I then wanted to find someone else to try it, and that was the biggest problem yet. Nobody seemed to want to help. When I told doctors they just smiled as if I were nuts. Finally I was telling a friend about it and he said he had a friend that was dying of lung cancer. He had it in both lungs and was bed ridden. They were tapping his lungs. He had been given 4 to 6 weeks to live. After he had been on this powder about 6 weeks, he was up and around doing his chores and driving his car. He went to his doctor's office and the doctor couldn't believe it. He took him to the hospital and gave him a CAT scan. He found no cancer lesions in his lungs and said it was a miracle. I then put and ad in The Northwest Herald offering it free and four people said they would try it. Slowly one person told another and it spread. There was a fair amount of people taking it for different kinds of cancer and several for other things. For instance, a man lost the use of his immune system and was told he wouldn't be able to work again for three years. In six months he is now working ½ days and feeling better. I know this is not a cure-all. It won't help everyone or all kinds of cancer. I know it is not a cure for skin cancer and it hasn't had much luck with brain tumors. There is a doctor in Boston , Massachusetts that has developed a vaccine that is doing great things. This has been successful with prostate, colon, breast, liver and best of all with lung cancer. Five people have taken it for lung cancer and all five have been cured once. The immune system controls the cancer cells in your body. As long as the immune is healthy, you don't usually have a cancer problem. When your immune system gets run down, it loses control of the cancer cells, and they start eating live cells and this is what they call cancer. This powder made from the dandelion root has something in it that builds up the blood and the immune system.

When the immune system is built up so far, it gets back control of cancer cells, and they do an about face and start cleaning up the mess they've made. This is why you must have a fair appetite because you body must build itself up and be healthy if your immune system is going to be strong. This will not work for people have lost their appetite are on strong Chemo. Doctors try to blast the cancer out of you body with Chemo or radiation. By doing so, it destroys your immune system and appetite. These are the most important things your body needs to beat cancer. Operations also knock the immune system haywire. That is why so many people that have operations for cancer find a short time later it has spread somewhere else.

Many of the worst diseases that have plagued the world have been cured quite easily. When I was a boy, women dreaded the goiter more than cancer. A little iodine in the diet cured that. For hundreds of years the most dreaded disease was leprosy and lockjaw. A doctor found he could produce penicillin from moldy bread and could cure them and many more things. How long has moldy bread been around? I'm sure scientists will find many uses for the powder made from the root of the dandelions besides cancer; I have already found it builds up the blood so you heal much faster.

To make the powder from the dandelion root you must follow my directions to the letter. Any change and it won't work. Dig a handful of dandelion roots any time of the year – it doesn't matter. Cut the leaves off just below the crown. DO NOT WASH . Then they must be dried around 100 degrees. I do it in an incubator with no water. You can also dry them under a heat light bulb that you raise or lower it so it's 100 degrees. You can also use the sun or in the attic if it's not too hot. It takes about 5 or 6 days in the incubator. I haven't done this all the way under the heat light. When you break a root and it snaps, it is ready to powder. Take an old iron frying pan and a clean hammer. Take one root at a time and place in the frying pan and start tapping. Don't hit it hard or it will fly all over the place. I put my hand around the root to keep most of it in the pan. If it sticks to the hammer and pan and doesn't crumble in your fingers, it isn't dry enough. Keep it up until you have enough to start. It takes about 20 minutes to ½ hour to prepare enough for a week. When you get used to it you can go much faster.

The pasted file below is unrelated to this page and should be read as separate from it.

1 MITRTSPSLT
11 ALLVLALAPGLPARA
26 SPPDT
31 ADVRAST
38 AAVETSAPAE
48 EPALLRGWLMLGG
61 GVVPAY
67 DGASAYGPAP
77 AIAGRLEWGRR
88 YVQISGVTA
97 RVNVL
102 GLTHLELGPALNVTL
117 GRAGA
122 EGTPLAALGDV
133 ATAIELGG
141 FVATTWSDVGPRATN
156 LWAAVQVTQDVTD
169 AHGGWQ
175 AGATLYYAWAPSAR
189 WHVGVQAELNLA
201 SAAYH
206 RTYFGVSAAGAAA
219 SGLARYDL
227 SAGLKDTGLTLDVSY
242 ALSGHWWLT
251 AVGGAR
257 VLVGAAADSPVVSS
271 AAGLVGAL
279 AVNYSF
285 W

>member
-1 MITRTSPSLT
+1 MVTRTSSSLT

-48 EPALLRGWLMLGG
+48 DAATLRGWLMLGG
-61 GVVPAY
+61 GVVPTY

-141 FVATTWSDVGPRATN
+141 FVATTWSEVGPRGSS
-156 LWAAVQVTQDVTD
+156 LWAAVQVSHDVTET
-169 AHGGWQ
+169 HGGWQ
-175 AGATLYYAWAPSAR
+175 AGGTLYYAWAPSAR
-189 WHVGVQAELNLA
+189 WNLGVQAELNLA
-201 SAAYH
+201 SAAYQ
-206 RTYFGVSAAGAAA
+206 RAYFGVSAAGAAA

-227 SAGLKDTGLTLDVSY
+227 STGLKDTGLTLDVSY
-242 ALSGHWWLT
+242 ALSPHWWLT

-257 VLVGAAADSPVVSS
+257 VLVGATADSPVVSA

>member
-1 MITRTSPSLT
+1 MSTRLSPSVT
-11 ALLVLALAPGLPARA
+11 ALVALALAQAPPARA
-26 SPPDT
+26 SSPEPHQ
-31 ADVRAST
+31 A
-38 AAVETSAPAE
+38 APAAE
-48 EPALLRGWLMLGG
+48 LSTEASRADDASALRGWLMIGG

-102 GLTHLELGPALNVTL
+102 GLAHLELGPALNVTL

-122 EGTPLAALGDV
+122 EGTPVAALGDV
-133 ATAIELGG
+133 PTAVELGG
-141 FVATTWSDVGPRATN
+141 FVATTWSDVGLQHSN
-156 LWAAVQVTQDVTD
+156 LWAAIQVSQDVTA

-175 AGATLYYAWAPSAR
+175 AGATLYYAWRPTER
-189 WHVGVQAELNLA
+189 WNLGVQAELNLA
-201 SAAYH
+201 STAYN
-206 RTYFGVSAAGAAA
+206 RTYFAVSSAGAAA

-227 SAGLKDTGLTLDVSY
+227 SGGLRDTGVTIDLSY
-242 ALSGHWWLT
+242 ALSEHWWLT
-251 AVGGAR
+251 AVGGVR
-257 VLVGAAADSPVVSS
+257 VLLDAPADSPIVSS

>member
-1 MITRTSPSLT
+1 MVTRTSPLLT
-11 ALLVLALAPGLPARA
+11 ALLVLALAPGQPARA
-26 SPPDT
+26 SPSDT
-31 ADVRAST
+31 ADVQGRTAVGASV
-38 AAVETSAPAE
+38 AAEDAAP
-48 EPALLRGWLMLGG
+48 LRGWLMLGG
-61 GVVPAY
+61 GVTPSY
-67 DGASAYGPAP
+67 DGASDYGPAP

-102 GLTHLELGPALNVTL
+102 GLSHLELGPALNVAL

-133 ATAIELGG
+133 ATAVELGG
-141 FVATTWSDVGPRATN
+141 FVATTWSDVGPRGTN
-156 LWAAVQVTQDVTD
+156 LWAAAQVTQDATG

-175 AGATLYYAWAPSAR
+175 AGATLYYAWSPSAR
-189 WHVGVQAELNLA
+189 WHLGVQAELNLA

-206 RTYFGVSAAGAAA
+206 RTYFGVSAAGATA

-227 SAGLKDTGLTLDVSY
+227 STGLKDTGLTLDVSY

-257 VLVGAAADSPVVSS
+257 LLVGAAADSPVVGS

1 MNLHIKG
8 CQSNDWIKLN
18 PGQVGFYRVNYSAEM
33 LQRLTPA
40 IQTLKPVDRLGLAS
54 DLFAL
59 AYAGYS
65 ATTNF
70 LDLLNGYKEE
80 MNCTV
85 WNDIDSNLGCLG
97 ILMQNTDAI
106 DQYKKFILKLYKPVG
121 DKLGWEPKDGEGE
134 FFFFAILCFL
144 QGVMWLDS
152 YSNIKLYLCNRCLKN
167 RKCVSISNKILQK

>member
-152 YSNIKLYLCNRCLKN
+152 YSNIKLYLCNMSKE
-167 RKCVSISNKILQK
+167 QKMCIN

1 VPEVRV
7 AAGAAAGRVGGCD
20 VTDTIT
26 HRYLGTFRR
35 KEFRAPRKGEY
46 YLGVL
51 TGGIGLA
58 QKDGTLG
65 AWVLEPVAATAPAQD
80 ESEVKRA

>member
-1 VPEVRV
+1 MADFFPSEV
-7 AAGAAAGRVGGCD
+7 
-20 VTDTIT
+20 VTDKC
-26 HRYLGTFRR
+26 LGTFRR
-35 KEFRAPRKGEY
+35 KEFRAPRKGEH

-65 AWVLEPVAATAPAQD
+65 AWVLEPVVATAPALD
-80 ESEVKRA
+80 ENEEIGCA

I have an old vessel that druggist used to pound pills, this goes much faster. DO NOT USE AN ELECTRIC GRINDER, it won't work if you do. You lose too much of the good part in the dust. You must do it as I have said or don't do it at all. I've tried shortcuts, but it seemed someone was looking over my shoulder and I know when I make a mistake. I'm just an old farmer and not a scientist, so I wouldn't know the correct amount to take on my own. Now take a little over ½ teaspoon once a day at any time and mix it with water, orange juice, etc. Do not use in soft drinks, liquor, or anything hot. When mixed, use all. Don't let it stand around. Keep the powder in a dry place, after taking it three or four days, you will feel good, but nothing else. That is because your blood is building up. When your blood is happy, you're happy. In most cases, this will build your immune system in from three days to three weeks to the point it takes back control of your cancer cells and thus the cancer stops spreading, in most cases it is going to help. There is no body feeling as it works. You just feel a little better each week. After three weeks most of the pain will be gone in your back and you'll know it's working if you had pain there like I did. If you have bone cancer in the spine, it will take three months to work. This is not an overnight cure. It took a while to get in this condition and it will take a while for your body to heal. The sooner you start, the quicker you will be over cancer. Young people heal faster than old people, but it will help at any age. I know because I'm 80 and have been taking it for over three years. No cancer has come back and no side effects except when my body has had enough, it lets me know by getting heartburn. Then I back off some. Some people get stomachaches when they need less. It also means your cancer is under control and you don't need as much. You will also find you probably won't catch a cold while you are taking it full strength.